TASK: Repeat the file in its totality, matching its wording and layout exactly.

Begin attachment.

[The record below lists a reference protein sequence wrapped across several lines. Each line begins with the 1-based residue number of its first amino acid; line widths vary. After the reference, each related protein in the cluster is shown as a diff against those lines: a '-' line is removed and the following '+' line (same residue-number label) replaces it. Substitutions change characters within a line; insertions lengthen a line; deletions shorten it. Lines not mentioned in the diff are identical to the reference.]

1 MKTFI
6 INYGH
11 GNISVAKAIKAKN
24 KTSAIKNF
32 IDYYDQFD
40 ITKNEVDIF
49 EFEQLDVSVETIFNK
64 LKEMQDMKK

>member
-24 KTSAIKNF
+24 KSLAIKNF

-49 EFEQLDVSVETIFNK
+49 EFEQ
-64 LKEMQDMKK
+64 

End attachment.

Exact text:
[The record below lists a reference protein sequence wrapped across several lines. Each line begins with the 1-based residue number of its first amino acid; line widths vary. After the reference, each related protein in the cluster is shown as a diff against those lines: a '-' line is removed and the following '+' line (same residue-number label) replaces it. Substitutions change characters within a line; insertions lengthen a line; deletions shorten it. Lines not mentioned in the diff are identical to the reference.]

1 MKTFI
6 INYGH
11 GNISVAKAIKAKN
24 KTSAIKNF
32 IDYYDQFD
40 ITKNEVDIF
49 EFEQLDVSVETIFNK
64 LKEMQDMKK

>member
-24 KTSAIKNF
+24 KSLAIKNF

-49 EFEQLDVSVETIFNK
+49 EFEQ
-64 LKEMQDMKK
+64 